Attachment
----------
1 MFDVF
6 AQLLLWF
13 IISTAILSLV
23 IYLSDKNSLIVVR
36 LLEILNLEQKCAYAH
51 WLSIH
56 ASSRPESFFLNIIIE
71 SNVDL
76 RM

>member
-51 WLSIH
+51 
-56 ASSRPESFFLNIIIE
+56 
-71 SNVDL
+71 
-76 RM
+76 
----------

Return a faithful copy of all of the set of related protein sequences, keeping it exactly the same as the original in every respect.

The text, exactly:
1 MFDVF
6 AQLLLWF
13 IISTAILSLV
23 IYLSDKNSLIVVR
36 LLEILNLEQKCAYAH
51 WLSIH
56 ASSRPESFFLNIIIE
71 SNVDL
76 RM

>member
-51 WLSIH
+51 
-56 ASSRPESFFLNIIIE
+56 
-71 SNVDL
+71 
-76 RM
+76 